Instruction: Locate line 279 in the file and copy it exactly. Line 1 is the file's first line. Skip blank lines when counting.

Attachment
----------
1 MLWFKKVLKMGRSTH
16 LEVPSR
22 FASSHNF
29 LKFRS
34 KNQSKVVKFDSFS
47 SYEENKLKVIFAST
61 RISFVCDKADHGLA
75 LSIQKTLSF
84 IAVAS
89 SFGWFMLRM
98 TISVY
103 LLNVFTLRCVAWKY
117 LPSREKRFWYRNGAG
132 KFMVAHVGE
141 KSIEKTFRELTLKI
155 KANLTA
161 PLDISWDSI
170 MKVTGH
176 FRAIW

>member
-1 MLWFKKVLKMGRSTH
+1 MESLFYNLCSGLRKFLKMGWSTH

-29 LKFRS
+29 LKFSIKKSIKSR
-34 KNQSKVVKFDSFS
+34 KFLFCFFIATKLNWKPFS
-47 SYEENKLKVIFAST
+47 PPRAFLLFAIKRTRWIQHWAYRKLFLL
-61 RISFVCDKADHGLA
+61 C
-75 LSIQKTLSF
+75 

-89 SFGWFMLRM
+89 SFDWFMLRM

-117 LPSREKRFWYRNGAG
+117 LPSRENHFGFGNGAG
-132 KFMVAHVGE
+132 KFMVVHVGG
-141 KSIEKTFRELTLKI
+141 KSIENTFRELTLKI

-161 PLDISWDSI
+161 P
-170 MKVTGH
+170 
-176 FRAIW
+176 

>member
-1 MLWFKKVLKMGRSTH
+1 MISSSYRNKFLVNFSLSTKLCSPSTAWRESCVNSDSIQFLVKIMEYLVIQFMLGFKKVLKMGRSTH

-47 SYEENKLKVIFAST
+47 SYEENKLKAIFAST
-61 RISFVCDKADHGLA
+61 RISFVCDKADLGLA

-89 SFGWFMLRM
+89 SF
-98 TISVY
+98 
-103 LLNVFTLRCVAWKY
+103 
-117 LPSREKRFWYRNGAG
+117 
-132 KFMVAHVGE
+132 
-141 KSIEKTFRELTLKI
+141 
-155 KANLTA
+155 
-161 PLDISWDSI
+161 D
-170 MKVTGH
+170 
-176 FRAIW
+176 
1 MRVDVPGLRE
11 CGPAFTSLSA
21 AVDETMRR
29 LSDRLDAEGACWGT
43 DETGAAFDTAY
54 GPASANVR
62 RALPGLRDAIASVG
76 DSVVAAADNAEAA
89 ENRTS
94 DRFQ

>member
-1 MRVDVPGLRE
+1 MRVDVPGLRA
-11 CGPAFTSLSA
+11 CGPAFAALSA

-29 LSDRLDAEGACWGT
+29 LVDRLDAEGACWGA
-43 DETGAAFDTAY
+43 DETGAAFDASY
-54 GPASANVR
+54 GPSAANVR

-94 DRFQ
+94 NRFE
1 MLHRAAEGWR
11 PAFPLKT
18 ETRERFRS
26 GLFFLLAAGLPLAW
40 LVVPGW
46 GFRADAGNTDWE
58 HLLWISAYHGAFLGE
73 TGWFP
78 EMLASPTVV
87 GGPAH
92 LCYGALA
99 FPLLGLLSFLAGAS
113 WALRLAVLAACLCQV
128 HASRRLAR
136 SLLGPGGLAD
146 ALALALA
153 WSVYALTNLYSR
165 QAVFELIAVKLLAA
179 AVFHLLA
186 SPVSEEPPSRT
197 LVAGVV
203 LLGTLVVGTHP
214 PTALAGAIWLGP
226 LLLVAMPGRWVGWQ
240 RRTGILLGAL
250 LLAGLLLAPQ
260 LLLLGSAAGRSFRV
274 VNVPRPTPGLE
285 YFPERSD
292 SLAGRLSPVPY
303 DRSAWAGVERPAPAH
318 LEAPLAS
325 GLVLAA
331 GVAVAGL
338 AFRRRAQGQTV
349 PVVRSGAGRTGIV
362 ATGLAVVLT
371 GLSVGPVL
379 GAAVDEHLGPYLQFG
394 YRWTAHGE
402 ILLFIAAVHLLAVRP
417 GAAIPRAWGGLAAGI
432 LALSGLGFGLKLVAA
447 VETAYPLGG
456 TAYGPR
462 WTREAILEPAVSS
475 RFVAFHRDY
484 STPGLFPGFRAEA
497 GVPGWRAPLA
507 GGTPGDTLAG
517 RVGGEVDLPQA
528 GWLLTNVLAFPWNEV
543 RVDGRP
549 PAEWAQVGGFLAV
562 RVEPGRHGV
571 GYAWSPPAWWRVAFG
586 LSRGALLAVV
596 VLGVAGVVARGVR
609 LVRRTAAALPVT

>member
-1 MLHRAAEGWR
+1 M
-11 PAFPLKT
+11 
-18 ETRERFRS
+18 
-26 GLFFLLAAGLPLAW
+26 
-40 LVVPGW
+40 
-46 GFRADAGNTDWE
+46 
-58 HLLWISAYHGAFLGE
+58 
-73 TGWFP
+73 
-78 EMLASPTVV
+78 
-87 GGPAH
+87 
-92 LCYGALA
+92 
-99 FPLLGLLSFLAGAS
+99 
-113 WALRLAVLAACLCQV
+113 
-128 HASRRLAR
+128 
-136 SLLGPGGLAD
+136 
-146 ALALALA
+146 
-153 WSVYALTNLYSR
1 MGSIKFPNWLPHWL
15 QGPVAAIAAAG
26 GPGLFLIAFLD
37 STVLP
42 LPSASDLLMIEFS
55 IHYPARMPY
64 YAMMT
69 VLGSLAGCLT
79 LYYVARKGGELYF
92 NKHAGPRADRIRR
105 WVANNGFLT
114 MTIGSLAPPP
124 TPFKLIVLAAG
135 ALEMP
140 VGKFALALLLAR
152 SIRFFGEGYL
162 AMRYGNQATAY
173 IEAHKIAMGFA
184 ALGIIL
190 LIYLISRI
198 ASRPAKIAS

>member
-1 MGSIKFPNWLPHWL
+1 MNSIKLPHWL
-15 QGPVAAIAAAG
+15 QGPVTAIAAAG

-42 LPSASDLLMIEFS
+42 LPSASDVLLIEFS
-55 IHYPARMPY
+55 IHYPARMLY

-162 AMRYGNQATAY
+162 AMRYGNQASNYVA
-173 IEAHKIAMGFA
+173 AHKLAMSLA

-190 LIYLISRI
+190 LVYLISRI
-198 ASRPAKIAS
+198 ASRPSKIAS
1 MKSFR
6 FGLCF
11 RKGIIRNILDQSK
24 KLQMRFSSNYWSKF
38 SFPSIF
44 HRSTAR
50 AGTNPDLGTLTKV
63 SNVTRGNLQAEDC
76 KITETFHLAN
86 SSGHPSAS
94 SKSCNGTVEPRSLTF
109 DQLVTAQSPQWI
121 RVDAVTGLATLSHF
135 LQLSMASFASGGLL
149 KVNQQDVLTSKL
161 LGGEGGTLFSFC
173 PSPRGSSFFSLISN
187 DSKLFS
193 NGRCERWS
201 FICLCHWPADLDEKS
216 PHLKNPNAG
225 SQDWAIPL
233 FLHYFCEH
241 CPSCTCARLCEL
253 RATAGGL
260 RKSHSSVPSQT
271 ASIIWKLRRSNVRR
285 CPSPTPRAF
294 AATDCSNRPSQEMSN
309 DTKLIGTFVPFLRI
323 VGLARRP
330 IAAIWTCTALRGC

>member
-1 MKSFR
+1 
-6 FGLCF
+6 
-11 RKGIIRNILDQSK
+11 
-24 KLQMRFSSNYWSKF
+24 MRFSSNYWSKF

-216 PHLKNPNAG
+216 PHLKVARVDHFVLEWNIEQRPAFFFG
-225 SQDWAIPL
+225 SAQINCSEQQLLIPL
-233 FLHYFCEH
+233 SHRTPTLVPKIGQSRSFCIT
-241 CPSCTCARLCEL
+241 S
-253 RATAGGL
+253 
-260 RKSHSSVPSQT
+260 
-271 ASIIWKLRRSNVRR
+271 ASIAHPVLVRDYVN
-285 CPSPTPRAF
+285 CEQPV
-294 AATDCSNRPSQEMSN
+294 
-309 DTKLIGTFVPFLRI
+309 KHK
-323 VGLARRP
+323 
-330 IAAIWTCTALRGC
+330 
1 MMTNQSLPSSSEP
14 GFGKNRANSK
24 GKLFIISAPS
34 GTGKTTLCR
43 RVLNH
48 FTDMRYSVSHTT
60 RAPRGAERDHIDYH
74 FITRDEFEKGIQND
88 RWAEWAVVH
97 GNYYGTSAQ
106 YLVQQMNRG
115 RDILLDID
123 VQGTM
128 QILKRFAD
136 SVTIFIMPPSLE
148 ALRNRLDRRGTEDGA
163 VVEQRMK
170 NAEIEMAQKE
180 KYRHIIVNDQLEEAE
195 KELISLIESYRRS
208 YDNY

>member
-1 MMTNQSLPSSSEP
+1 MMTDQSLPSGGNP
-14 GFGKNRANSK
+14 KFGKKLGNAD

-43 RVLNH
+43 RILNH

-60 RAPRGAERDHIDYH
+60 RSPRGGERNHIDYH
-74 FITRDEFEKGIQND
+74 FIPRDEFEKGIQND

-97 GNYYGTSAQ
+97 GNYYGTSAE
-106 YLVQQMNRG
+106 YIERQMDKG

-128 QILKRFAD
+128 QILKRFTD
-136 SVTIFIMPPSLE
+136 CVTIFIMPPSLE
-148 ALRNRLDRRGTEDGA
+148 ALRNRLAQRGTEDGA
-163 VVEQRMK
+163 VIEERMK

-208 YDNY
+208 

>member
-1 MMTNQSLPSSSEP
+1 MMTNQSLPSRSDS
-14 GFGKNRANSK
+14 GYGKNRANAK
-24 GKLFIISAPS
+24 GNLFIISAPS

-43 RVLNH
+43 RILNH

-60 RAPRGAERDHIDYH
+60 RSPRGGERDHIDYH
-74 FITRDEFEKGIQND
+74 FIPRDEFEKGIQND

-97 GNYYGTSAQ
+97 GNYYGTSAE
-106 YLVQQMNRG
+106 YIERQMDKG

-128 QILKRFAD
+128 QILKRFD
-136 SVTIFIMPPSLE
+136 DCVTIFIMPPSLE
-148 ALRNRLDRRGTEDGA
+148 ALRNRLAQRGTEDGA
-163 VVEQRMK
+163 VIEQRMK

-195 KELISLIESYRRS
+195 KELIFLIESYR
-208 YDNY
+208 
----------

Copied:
-260 RKSHSSVPSQT